Visit a local city government agency. Find out how it works, what services it provides, how it affects you and your family.
A campaign against litter is a "must" for good citizenship. Discuss how your den can carry on such a campaign and do it. This could include making posters for display, litter clean up, making litterbags, a fight against pollution, and collecting items for recycling.
Discuss the various organizations in the community, which help people. How are they financed and run? Do they use volunteer help?
Attend a naturalization ceremony.
Observe the voting process.
Visit a city council meeting or school board meeting.
Remind people to fly the flag.
Invite a new citizen to speak to your den on what becoming an American citizen means to him
Visit a court. Ask the judge to speak to the boys about citizenship. Acquaint boys with the court procedure.
Visit police and/or fire department.
Learn more about our community from the Chamber of Commerce.
Discuss difference between the rights and duties of a citizen.
Know Your Community
As a project your den might like to check out the following list to see which of the things listed can be found in their community who operates them and how they are paid for.
Health -- hospitals, clinical doctors, dentist, ambulance service, water filtration plant, sewage disposals garbage collection
Protection -- storm sewers, fire and police protection
Recreation -- theaters, pools, park playgrounds, golf courses, lakes
Education -- public schools, high schools, colleges, night schools, vocational schools, libraries
Transportation -- roads, highways, bus terminals, train stations, airports, parking lots, garages, service stations, car lots
Stores -- shopping centers, supermarkets, corner stores, appliance stores, markets
Business -- what major companies are there in your community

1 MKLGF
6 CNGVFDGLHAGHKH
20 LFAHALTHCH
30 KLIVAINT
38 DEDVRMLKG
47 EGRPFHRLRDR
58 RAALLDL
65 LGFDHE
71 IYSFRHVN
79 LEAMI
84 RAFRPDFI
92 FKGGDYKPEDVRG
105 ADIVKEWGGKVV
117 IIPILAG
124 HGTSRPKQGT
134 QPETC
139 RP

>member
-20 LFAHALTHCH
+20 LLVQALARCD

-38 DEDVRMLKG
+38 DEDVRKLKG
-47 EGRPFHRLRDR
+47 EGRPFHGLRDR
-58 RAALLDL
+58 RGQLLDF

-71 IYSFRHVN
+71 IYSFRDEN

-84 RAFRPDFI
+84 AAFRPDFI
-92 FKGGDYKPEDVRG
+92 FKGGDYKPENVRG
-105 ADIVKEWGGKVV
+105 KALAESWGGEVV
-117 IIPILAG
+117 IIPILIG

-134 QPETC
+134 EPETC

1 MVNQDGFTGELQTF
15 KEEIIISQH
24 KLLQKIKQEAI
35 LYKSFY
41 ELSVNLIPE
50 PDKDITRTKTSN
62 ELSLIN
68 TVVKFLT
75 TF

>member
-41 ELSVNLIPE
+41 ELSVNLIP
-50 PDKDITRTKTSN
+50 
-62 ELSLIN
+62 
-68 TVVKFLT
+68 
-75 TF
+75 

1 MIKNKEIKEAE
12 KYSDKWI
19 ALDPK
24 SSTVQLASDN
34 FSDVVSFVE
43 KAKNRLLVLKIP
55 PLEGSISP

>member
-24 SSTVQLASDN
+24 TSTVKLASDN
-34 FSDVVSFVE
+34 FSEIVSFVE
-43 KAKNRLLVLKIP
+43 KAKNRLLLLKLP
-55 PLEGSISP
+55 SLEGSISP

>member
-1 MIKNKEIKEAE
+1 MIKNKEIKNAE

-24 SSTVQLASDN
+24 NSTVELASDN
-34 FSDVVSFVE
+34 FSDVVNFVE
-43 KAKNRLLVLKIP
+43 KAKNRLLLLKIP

Industrial -- what items are manufactured
Agriculture -- what products are produced locally
Voluntary Agencies -- what agencies are there: What do they do in the community?
Organizations and Clubs -- service? Fraternal? Hobby
Religion -- churches, synagogues, temples, halls, seminaries
A Good Citizen Knows
1. If you meet the President, you call him:
2. The President and his family live in:
3. The first President to live in the White House was:
4. We celebrate birthdays of two Presidents in February, they are
5. During the War of 1812, when Madison was President, this famous song was written:
6. Twenty-seven Presidents have studied:
7. The two big political parties today are:
8. The U.S. National Anthem was written by:
9. The law says Presidential elections must be held on:
1. We hold presidential elections every:
2. The United States is made up of:
3. The parties pick their Presidential candidates in:
4. If a president dies in office, the next president is:
5. If you want to run for President, you should:
6. The only man to be elected four times was:
7. The President's wife is called:
9. When the flag is properly folded, the U.S. Flag should be shaped like:
Patriotic Wall Plaque
Using a copy of the Declaration of Independence, Bill of Rights or the Gettysburg Address make a wall plaque by mounting one of these on 1/48 plywood shaped into the design of a scroll. Make your scroll slightly larger than your copy. Finish plywood by sanding, staining a natural color and varnishing -- or leave the wood grain and color show through by eliminating stain and just finishing with varnish.